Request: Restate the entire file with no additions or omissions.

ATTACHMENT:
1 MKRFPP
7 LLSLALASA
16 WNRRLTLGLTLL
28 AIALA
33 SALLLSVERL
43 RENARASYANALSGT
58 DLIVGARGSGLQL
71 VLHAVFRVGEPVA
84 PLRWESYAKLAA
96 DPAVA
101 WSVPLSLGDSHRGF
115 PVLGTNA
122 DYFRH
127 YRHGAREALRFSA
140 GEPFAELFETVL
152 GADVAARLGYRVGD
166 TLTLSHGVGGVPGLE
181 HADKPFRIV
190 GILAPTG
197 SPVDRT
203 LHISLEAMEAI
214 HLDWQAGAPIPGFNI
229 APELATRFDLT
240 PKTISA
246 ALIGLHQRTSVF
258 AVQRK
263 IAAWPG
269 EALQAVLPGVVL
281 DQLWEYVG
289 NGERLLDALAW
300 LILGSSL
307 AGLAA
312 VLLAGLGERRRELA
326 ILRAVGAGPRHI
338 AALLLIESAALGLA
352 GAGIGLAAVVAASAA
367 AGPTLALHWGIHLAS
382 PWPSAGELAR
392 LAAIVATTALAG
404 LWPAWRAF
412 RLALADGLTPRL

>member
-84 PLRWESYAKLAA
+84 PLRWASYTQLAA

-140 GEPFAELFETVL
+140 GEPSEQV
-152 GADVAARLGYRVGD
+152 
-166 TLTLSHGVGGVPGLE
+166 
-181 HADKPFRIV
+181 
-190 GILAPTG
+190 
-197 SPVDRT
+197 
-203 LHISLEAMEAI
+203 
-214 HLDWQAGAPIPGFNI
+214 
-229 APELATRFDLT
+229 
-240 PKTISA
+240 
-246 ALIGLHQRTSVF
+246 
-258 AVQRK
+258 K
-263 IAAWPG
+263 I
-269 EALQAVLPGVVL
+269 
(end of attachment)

1 MKRFPP
7 LLSLALASA
16 WNRRLTLGLTLL
28 AIALA
33 SALLLSVERL
43 RENARASYANALSGT
58 DLIVGARGSGLQL
71 VLHAVFRVGEPVA
84 PLRWESYAKLAA
96 DPAVA
101 WSVPLSLGDSHRGF
115 PVLGTNA
122 DYFRH
127 YRHGAREALRFSA
140 GEPFAELFETVL
152 GADVAARLGYRVGD
166 TLTLSHGVGGVPGLE
181 HADKPFRIV
190 GILAPTG
197 SPVDRT
203 LHISLEAMEAI
214 HLDWQAGAPIPGFNI
229 APELATRFDLT
240 PKTISA
246 ALIGLHQRTSVF
258 AVQRK
263 IAAWPG
269 EALQAVLPGVVL
281 DQLWEYVG
289 NGERLLDALAW
300 LILGSSL
307 AGLAA
312 VLLAGLGERRRELA
326 ILRAVGAGPRHI
338 AALLLIESAALGLA
352 GAGIGLAAVVAASAA
367 AGPTLALHWGIHLAS
382 PWPSAGELAR
392 LAAIVATTALAG
404 LWPAWRAF
412 RLALADGLTPRL

>member
-84 PLRWESYAKLAA
+84 PLRWASYTQLAA

-140 GEPFAELFETVL
+140 GEPSEQV
-152 GADVAARLGYRVGD
+152 
-166 TLTLSHGVGGVPGLE
+166 
-181 HADKPFRIV
+181 
-190 GILAPTG
+190 
-197 SPVDRT
+197 
-203 LHISLEAMEAI
+203 
-214 HLDWQAGAPIPGFNI
+214 
-229 APELATRFDLT
+229 
-240 PKTISA
+240 
-246 ALIGLHQRTSVF
+246 
-258 AVQRK
+258 K
-263 IAAWPG
+263 I
-269 EALQAVLPGVVL
+269 